Meet the Chinese tech guru bigger than Justin Timberlake

On China: Is there a Chinese Elon Musk?
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Story highlights

  • Kai-fu Lee, Google's former China boss, has a massive following in China
  • He says Chinese companies are among the world's most innovative
  • But China's education system doesn't foster free thinking, he says

Beijing (CNN)Kai-fu Lee, one of the most influential figures on China's tech scene, is mobbed by fans when he arrives in Zhongguancun -- Beijing's answer to Silicon Valley.

A selfie with the former Google China boss turned angel investor is an opportunity not to be missed for the young entrepreneurs at techie hangout and start-up incubator People Squared.
    "I thought they would want my money, but they just want photos," Lee quips.
    Kai-fu Lee attends the 2013 Time 100 Gala on April 23, 2013 in New York City
    Born in Taiwan, Lee trained a generation of Chinese engineers during his career working for Microsoft and Google.
    He quit Google in 2009 and founded Innovation Works, which invests in early stage start-ups. He's also built up a 50-million strong fan base on Chinese social media platform Weibo -- that's more followers than Justin Timberlake has on Twitter.
    Lee has witnessed China's tech scene evolve from a place where coders used paper to a breeding ground for some of the world's most innovative companies.
    What follows is an edited Q&A with the tech pioneer:

    Q: What was China's tech scene like in the 1990s?

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    A: People were able to use PCs, had heard a little bit about Bill Gates and there were one or two little startups like Lenovo. But I think the concept of founding a Chinese company was still very, very new.
    I remember seeing students marching out of their dorm at 11:00 p.m. with their books. I asked my colleague what was going on, and he said the dorm shut down the electricity every night, so people went out under the public lighting to read their textbooks.
    In 1998, I joined Microsoft. One of my first Chinese colleagues told me that where he studied there were no computers. He learned how to program on paper and his professor graded programs on how they ran in his head. That's how amazing, hardworking and dedicated people were.

    Q: How does it compare to today?

    A: The last six years have seen more measurable change than any other period for China's entrepreneurial spirit. A few things have happened. Chinese engineers were once years, if not decades, behind their American counterparts. They caught up.
    There are now great entrepreneurial role models. I saw many of my top proteges leaving and starting companies. These were really smart people that saw China as the next emerging market for the Internet. They came to Google and learned what they needed to know. They came up with ideas and then they left, and I was struck by the rate at which they were successful.
    Alan Guo founded (e-commerce specialist) LightInTheBox. Si Shen launched PapayaMobile and Andy Tien's (social gaming) company was acquired by Zynga. There's many, many others.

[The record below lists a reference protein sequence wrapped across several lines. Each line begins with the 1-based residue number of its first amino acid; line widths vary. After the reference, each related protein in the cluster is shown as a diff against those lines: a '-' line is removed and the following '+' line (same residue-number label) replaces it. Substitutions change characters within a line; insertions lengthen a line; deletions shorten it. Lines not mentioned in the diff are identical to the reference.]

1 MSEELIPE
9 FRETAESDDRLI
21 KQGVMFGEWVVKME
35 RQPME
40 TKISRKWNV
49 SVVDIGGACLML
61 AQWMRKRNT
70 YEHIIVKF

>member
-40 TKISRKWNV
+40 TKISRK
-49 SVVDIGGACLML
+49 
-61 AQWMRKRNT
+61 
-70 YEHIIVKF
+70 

Q: Can China compete with places like Silicon Valley?

    A: The Internet is an environment with great rewards for people with strong execution skills. It's not just for Steve Jobs-like brilliance.
    Facebook was iterated (evolved gradually) and became great and many other companies were that way. And while China may need a little room before it can have its own Steve Jobs, I think a Chinese Mark Zuckerberg is very doable.
    And if we measure it on creating valuable, innovative products that generate economic value, I think China will soon equal Silicon Valley.
    I would go further to say that most Silicon Valley companies don't have Steve Jobs's either. They have great CEOs that love their jobs, who lead and are focused on executing.

    Q: What companies in China do you consider to be truly innovative?

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    A: Tencent's culture of innovation is not as famous as that of Google or Apple, but the product WeChat has changed hundreds of millions of people's lives in more profound ways than Facebook or Google.
    They were able to look at user needs and gradually push out new things one on top of the other. Chinese users can now connect with all their friends, interact simultaneously, have group discussions-- and use it to buy cabbage at the market.
    Even my wife, she's not a big technology lover. I couldn't get her to use Google, email. She has almost lived a technology-free life -- I almost envy her. But the moment she discovered WeChat, she's on the phone more than me.

    Q: Could China do more to encourage innovation?

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    A: I think potential limitations are in two areas. One, a lot of the drive to make innovation possible is wealth. I think there should be people who do it for love. The other limitation is the education system.
    It's about individuality. It's about people needing to be taught with an emphasis on critical thinking and curiosity.
    And the Chinese education system, or I should say the Asian education system, is largely black and white. There's always a right answer, and the teacher or the textbook will tell you what it is so don't challenge it.

    Q: What's the power of social media in China?

    A: There's a big transition from Weibo to WeChat. At first social media was about the dissemination of information, it was more media than social.
    But nowadays, the hours people spend, including myself, is way higher on WeChat than Weibo.
    If you really want to follow someone you can follow their public account, but mostly things worth knowing are likely to get circulated by your friends or groups. It's like Facebook's dominance over Twitter.